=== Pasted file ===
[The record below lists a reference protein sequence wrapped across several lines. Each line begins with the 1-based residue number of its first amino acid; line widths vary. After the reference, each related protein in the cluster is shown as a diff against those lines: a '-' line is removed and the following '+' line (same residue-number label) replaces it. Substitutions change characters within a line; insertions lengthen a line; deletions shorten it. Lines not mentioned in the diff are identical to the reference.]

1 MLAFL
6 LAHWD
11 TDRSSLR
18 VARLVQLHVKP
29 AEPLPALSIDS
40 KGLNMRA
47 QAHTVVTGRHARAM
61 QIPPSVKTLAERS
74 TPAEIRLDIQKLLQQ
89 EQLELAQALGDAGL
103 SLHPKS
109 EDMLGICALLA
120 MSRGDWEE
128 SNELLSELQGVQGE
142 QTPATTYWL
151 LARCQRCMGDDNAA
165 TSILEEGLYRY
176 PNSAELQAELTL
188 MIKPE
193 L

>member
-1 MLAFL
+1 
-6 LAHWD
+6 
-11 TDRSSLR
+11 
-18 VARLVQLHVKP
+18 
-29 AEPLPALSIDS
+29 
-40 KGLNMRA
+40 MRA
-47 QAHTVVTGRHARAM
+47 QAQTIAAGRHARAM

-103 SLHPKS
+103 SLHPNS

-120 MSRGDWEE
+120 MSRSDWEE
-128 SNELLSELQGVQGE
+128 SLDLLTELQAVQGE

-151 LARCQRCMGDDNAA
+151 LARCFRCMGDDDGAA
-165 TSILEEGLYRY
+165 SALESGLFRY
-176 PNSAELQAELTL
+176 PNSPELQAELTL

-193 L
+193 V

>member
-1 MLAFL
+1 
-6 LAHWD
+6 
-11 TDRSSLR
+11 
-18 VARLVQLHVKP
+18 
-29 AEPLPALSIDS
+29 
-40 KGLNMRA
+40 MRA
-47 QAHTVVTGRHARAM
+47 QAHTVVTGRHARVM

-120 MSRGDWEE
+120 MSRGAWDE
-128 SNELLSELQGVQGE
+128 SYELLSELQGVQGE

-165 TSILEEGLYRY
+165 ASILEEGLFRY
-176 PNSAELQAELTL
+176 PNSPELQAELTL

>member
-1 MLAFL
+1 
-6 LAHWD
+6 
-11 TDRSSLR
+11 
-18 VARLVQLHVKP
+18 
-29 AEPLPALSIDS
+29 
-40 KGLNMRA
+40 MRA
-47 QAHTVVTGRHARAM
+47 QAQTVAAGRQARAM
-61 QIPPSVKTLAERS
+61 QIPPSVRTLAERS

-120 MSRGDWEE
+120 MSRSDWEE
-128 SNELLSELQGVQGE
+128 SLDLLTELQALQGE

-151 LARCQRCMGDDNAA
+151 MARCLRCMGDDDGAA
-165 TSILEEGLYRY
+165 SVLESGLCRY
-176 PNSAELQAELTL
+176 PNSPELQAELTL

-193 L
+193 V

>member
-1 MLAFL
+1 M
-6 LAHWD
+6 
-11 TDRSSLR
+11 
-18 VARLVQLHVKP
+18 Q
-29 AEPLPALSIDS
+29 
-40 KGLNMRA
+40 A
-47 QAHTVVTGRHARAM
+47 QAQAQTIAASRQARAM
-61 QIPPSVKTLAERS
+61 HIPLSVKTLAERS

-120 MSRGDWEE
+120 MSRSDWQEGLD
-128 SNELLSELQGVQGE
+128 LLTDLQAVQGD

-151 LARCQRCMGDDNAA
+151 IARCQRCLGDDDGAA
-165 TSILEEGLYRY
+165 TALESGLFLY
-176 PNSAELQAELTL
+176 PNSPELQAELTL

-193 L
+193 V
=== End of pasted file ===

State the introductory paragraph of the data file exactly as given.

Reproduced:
[The record below lists a reference protein sequence wrapped across several lines. Each line begins with the 1-based residue number of its first amino acid; line widths vary. After the reference, each related protein in the cluster is shown as a diff against those lines: a '-' line is removed and the following '+' line (same residue-number label) replaces it. Substitutions change characters within a line; insertions lengthen a line; deletions shorten it. Lines not mentioned in the diff are identical to the reference.]